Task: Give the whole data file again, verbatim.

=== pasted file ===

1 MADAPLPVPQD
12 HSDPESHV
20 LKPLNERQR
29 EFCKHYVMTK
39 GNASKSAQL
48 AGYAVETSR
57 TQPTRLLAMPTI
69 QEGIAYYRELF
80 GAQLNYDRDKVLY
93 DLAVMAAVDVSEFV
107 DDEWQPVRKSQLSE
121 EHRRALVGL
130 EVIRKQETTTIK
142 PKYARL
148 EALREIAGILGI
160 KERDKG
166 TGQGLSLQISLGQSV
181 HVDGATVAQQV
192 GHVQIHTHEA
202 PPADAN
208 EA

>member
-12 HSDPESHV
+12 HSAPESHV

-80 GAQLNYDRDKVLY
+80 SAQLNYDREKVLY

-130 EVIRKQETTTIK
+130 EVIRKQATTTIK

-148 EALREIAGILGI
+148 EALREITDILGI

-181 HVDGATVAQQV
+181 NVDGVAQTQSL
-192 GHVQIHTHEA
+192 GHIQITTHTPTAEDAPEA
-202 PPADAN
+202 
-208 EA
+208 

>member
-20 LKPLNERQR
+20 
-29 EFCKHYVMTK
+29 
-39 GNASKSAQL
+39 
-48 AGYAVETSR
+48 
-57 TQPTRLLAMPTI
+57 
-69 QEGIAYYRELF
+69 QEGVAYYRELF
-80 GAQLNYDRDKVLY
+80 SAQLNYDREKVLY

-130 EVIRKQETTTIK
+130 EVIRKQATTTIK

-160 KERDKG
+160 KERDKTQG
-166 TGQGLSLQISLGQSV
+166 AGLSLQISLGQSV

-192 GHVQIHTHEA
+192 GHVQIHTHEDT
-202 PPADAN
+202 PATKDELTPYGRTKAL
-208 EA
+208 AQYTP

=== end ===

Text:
1 MADAPLPVPQD
12 HSDPESHV
20 LKPLNERQR
29 EFCKHYVMTK
39 GNASKSAQL
48 AGYAVETSR
57 TQPTRLLAMPTI
69 QEGIAYYRELF
80 GAQLNYDRDKVLY
93 DLAVMAAVDVSEFV
107 DDEWQPVRKSQLSE
121 EHRRALVGL
130 EVIRKQETTTIK
142 PKYARL
148 EALREIAGILGI
160 KERDKG
166 TGQGLSLQISLGQSV
181 HVDGATVAQQV
192 GHVQIHTHEA
202 PPADAN
208 EA

>member
-12 HSDPESHV
+12 HSAPESHV

-80 GAQLNYDRDKVLY
+80 SAQLNYDREKVLY

-130 EVIRKQETTTIK
+130 EVIRKQATTTIK

-148 EALREIAGILGI
+148 EALREITDILGI

-181 HVDGATVAQQV
+181 NVDGVAQTQSL
-192 GHVQIHTHEA
+192 GHIQITTHTPTAEDAPEA
-202 PPADAN
+202 
-208 EA
+208 

>member
-20 LKPLNERQR
+20 
-29 EFCKHYVMTK
+29 
-39 GNASKSAQL
+39 
-48 AGYAVETSR
+48 
-57 TQPTRLLAMPTI
+57 
-69 QEGIAYYRELF
+69 QEGVAYYRELF
-80 GAQLNYDRDKVLY
+80 SAQLNYDREKVLY

-130 EVIRKQETTTIK
+130 EVIRKQATTTIK

-160 KERDKG
+160 KERDKTQG
-166 TGQGLSLQISLGQSV
+166 AGLSLQISLGQSV

-192 GHVQIHTHEA
+192 GHVQIHTHEDT
-202 PPADAN
+202 PATKDELTPYGRTKAL
-208 EA
+208 AQYTP